For many of us tea is part of our everyday lives. From providing the centre piece for social functions, to being an integral part of a Buddhist's meditation ritual, tea as a drink is woven into the fabric of millions of lives around the world. After water, tea is the most consumed beverage in the world. Global consumption of tea jumped 60% between 1993 and 2010 and we now drink more than 3 billion cups a day.
Consider the word "crisis" in the modern world. Which would be the first geographical region that comes to your mind when you think about "crisis"? Maybe not Europe? At least, perhaps not until recent months, when the region became plagued with two major crises -- the financial one caused by our Greek friends, and the currently trending news item, the migrant crisis.
Hours to go and I can feel the adrenaline kicking in. Whatever happens on polling day, the General Election 2015 has been chaotic. The growing complexity of British politics, signalled by the appearance of seven leaders in the leadership debate compared to four last time, has not led to a better quality of discussion or engagement with the voters, but higher degrees of posturing and spinning against the storm.
The fact of the matter is that Muslims have always spoken out against groups like ISIS. Yet it is worth noting that after these extremist groups act, Muslims across the globe (and in particular the Western world) are left stranded in the centre of an imperial dichotomy which labels them according to "fundamental" and "moderate" Muslims.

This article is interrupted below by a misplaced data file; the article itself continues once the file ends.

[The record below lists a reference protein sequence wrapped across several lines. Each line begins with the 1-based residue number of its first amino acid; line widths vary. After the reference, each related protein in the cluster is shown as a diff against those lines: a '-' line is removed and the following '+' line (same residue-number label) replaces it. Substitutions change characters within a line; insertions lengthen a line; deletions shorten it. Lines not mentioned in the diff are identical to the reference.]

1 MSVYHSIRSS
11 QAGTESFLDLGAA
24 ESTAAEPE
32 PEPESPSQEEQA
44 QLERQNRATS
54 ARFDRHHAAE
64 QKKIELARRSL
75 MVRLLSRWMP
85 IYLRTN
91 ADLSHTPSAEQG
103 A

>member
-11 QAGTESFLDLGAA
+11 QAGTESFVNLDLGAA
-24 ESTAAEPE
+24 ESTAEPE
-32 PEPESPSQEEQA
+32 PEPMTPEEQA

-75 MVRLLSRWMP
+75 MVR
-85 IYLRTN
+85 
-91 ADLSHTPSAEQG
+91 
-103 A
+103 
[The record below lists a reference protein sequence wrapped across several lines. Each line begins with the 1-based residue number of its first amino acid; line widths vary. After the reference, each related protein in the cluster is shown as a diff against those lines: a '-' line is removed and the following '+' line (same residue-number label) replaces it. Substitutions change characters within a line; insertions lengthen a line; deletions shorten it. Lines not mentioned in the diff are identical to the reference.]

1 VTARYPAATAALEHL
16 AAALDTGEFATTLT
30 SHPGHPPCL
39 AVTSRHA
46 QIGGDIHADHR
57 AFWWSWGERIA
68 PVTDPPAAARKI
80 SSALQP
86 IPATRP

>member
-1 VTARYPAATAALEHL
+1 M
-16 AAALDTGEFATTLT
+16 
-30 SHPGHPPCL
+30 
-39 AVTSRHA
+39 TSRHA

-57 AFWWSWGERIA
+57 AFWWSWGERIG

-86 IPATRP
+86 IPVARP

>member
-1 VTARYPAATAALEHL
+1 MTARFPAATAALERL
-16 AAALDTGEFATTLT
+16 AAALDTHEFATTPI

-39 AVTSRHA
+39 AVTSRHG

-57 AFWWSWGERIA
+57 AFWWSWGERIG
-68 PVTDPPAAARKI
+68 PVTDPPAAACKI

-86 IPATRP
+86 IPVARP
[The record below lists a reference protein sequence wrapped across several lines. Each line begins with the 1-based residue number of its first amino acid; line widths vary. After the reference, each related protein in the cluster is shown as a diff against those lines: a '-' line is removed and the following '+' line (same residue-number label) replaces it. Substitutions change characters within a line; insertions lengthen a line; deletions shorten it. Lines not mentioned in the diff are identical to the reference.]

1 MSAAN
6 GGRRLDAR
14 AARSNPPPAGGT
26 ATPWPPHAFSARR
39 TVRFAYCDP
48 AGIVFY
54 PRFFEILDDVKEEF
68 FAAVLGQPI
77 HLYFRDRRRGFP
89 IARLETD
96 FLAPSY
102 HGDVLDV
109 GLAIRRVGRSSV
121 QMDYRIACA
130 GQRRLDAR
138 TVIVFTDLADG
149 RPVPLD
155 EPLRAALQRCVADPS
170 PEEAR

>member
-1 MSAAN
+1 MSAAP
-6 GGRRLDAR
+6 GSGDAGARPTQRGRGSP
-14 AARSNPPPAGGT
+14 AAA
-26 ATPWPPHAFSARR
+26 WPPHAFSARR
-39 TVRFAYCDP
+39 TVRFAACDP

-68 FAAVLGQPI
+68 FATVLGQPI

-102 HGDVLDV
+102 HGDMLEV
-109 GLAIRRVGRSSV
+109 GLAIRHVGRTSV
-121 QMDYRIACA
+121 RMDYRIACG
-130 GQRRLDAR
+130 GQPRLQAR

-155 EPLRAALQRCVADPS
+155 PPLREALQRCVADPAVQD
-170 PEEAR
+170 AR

Ego enables us to see shortcomings and weaknesses in others, but not in ourselves. And when we do see our weaknesses, ego hides them and claims to the world that we have none. How do you know when your ego is at work? If you feel insulted, if a criticism hurts, if you get defensive, lose confidence.... it's your ego reacting!
Being collaborative is often cited as something that women are better at than men. Now before I elaborate on this point I would like to start with the caveat that there are more differences among men and among women than there are between the genders. I think it's important to make that case up front and to make sure that any discussion on gender differences does not resort to general stereotyping.
In Francis Ford Coppola's 1983 movie Rumblefish, Mickey Rourke's doomed anti-hero Motorcycle Boy mutters: "If you'd going to lead people, you have to have somewhere to go." It's a thought that CEOs of today's entertainment and media businesses might usefully ponder as they strive to lead their organisations - and their people - through the turbulence of digital disruption.
I had high expectations for the 4th SLOW LIFE Symposium and it certainly didn't disappoint. With three days of conversing and debating with thirty of the great leaders and visionary thinkers from diverse areas of expertise, I knew from Day One that we would leave here with a sense of renewed energy and enthusiasm to change the world.
We had a whole series of wonderful mini-presentations from participants - and there were only two rules: no Powerpoint, and take it for granted that everyone else already knows just how dire the situation is out there. Instead of first wandering around forlornly in the bad stuff, cut straight to the good stuff - and stick with it!